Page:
Sun, 19 May 2024
The Daily Ittefaq

Super-aged Japan now has 9 million vacant homes

Update : 09 May 2024, 12:18

The number of vacant houses in Japan has surged to a record high of nine million – more than enough for each person in New York City – as the east Asian country continues to struggle with its ever-declining population.

Abandoned houses are known in Japan as “akiya” – a term that usually refers to derelict residential homes tucked away in rural areas.

But more akiya are being seen in major cities, such as Tokyo and Kyoto, and that’s a problem for a government that’s already grappling with an aging population and an alarming fall in the number of children born each year.

“This is a symptom of Japan’s population decline,” said Jeffrey Hall, a lecturer at Kanda University of International Studies in Chiba. “It’s not really a problem of building too many houses” but “a problem of not having enough people,” he said.

According to figures compiled by the Ministry of Internal Affairs and Communications, 14% of all residential properties in Japan are vacant.

The numbers include second homes and those left empty for other reasons, including properties temporarily vacated while their owners work overseas.

They aren’t all left to ruin, like traditional akiya, whose growing number present a range of other problems for the government and communities, experts told CNN.

They include stifling attempts to rejuvenate decaying towns, becoming potential hazards due to the lack of maintenance, and raising the risks for rescuers in times of disaster in a country prone to earthquakes and tsunamis.
The problem of too many homes

Akiya are often passed down through generations. But with Japan’s plummeting fertility rate, many are left with no heir to pass to, or are inherited by younger generations who have moved to the cities and see little value in returning to rural areas, experts told CNN.

Some houses are also left in administrative limbo because local authorities don’t know who the owners are due to poor record-keeping, they said.

That makes it difficult for the government to rejuvenate fast-aging rural communities, hampering efforts to attract younger people interested in an alternative lifestyle or investors eyeing a bargain.

Under Japan’s tax policies, some owners often find it cheaper to retain the home than to demolish it for redevelopment.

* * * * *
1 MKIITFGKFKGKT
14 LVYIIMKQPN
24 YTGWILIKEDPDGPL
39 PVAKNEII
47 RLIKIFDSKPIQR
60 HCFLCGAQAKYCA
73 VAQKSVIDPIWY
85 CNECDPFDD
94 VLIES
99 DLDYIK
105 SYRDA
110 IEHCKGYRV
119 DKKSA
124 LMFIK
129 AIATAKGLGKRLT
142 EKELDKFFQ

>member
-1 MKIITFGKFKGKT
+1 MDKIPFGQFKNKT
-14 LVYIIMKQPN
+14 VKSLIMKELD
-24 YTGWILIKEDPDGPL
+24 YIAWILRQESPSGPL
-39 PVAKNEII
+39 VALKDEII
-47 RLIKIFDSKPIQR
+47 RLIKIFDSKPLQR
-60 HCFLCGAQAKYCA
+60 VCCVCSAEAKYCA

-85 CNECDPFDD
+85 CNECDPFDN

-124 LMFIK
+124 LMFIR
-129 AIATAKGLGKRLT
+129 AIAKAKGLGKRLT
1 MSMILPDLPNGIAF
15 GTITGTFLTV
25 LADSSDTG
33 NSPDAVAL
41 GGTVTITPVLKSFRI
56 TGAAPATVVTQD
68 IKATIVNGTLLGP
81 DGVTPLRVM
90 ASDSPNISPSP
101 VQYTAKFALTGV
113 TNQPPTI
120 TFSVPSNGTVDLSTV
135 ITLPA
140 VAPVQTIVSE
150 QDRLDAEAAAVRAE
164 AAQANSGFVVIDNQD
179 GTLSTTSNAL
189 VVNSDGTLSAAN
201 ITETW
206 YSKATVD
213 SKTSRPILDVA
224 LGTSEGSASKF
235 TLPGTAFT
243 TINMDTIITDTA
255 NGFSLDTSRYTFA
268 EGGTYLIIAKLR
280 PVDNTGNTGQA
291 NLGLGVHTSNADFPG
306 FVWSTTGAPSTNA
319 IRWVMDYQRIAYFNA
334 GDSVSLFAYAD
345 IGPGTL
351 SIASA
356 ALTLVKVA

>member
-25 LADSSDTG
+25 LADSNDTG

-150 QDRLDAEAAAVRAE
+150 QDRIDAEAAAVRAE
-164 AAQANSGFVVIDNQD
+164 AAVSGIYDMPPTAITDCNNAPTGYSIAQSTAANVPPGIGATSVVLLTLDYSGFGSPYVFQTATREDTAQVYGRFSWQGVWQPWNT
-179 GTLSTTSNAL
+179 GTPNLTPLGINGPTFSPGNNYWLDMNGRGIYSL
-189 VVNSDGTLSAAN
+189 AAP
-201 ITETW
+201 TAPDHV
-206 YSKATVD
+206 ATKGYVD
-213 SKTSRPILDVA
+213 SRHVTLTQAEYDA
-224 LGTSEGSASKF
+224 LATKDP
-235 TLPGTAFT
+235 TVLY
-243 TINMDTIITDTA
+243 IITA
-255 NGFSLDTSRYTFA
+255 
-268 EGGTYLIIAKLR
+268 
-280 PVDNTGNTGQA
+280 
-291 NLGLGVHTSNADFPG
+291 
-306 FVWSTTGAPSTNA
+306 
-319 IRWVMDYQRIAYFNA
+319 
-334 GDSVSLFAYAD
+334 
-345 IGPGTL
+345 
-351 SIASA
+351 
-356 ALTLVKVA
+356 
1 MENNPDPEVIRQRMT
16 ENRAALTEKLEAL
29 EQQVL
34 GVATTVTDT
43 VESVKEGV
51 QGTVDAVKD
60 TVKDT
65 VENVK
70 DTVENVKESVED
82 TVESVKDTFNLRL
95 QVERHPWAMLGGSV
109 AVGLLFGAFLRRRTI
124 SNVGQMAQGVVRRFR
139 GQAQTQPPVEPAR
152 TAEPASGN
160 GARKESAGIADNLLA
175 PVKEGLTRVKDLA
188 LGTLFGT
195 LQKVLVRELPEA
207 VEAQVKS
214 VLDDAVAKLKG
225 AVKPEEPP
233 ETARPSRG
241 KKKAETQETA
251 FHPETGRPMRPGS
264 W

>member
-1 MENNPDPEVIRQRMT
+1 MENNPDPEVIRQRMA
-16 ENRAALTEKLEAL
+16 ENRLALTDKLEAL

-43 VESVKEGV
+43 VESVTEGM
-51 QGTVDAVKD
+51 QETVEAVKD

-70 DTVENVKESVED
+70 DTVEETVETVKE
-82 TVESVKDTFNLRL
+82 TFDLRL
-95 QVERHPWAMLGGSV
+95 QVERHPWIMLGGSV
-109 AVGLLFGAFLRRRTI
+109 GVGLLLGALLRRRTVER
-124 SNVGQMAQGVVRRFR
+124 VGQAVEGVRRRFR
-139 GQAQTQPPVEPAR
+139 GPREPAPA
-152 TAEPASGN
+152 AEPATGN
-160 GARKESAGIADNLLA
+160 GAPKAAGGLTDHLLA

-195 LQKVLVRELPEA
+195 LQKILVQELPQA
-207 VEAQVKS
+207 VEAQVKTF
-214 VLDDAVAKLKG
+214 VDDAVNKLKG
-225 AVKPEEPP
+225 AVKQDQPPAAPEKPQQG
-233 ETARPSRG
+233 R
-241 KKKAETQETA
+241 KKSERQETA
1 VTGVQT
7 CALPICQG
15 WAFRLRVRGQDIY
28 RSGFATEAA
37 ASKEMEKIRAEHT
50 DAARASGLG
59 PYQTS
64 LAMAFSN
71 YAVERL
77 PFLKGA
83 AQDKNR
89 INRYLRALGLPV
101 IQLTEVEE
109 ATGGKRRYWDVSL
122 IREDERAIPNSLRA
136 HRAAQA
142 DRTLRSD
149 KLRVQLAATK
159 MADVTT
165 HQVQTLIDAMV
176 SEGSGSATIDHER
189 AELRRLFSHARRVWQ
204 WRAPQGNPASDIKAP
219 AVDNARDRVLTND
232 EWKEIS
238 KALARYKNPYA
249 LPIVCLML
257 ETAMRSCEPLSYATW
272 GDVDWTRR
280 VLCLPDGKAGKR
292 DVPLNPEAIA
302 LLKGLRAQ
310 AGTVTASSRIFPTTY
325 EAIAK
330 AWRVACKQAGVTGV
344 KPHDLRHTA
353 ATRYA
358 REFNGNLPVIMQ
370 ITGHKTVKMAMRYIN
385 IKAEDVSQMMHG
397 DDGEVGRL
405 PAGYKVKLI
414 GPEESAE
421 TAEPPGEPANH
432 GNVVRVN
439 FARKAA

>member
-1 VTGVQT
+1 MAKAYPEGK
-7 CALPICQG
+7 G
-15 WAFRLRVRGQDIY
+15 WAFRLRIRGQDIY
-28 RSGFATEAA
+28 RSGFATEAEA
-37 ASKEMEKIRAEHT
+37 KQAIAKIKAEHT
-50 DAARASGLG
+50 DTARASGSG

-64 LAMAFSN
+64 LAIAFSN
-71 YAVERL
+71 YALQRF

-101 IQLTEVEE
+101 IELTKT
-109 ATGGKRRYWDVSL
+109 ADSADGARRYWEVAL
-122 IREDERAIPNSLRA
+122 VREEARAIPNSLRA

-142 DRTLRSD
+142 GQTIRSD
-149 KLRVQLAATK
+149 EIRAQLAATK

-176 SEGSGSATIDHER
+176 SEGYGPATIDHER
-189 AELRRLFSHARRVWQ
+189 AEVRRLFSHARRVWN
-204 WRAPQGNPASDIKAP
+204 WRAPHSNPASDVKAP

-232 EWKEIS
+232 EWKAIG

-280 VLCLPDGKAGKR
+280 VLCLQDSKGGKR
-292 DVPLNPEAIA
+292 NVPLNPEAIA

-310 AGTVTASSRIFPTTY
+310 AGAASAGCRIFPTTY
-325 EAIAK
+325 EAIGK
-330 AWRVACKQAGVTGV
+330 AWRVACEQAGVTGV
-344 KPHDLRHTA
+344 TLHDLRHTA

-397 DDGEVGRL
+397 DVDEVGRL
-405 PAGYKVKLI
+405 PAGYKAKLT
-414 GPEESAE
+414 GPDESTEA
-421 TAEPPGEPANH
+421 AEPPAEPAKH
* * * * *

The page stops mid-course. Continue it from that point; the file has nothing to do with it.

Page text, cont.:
And even if owners want to sell, they may have trouble finding buyers, said Hall, from Kanda University.

“Many of these houses are cut off from access to public transport, health care and even convenience stores,” he said.  

 Trending videos showing people - mainly foreigners - scooping up cheap Japanese houses and turning them into stylish guesthouses and cafes have garnered many followers on social media in recent years, but Hall warned it’s not as easy as it seems.

“The truth is most of these homes are not going to be sold to foreigners, or that the amount of administrative work and the rules behind it [are] not something easy for somebody who doesn’t speak Japanese and read Japanese very well,” he said.

“They’re not going to be able to get these houses for cheap.”
Too few people

Japan’s population has been in decline for several years – at the last count in 2022, the population had shrunk by more than 800,000 since the previous year, to 125.4 million.

In 2023, the number of new births fell for the eighth consecutive year, reaching a record low, according to official data.

Japan’s birth rate has hovered around 1.3 for years, far from the 2.1 needed to maintain a stable population, and just last week Japan’s Ministry of Internal Affairs and Communications said the number of children under age 15 had dropped for the 43rd straight year to a record low of around 14 million, as of April 1.  

 So, all that means the problem of too many homes and too few people looks set to continue for some time.

Yuki Akiyama, a professor from the faculty of architecture and urban design at Tokyo City University, said vacant houses have caused issues in the past, for example, after the 7.5 magnitude earthquake that hit the Noto Peninsula in the central prefecture of Ishikawa in January.

The area where the quake struck was fraught with akiya, he said, and they posed both a danger to residents during the disaster and challenges for post-earthquake reconstruction.

“When an earthquake or a tsunami occurs, there is a possibility that vacant houses will block evacuation routes as they break down and get destroyed,” he said.

After the earthquake, authorities struggled to decide which damaged properties they could clean up because of unclear ownership, presenting “an obstacle for reconstruction,” said Akiyama.

In other rural areas with a high concentration of vacant houses, akiya have stalled development, the professor said.  

 With these properties remaining untouched, he said, “The value of the area will be reduced because it is a place where you can’t buy and sell it properly and you can’t do large-scale development.”

“People will think that this place has no value, and the real estate value of the entire area will gradually decrease.”

Akiyama has devised an AI program to predict the areas most vulnerable to akiya, but he stressed the problem isn’t unique to Japan - it has been seen in the US and some countries in Europe.

However, he said Japan’s architectural history and culture made the situation there particularly dire.

Homes in Japan aren’t valued for their longevity, he said, and unlike in the West, people don’t typically see merit in living in historical buildings.

“In Japan, the newer the house, the higher the price it sells for,” he said.  Source: CNN 

More on this topic

More on this topic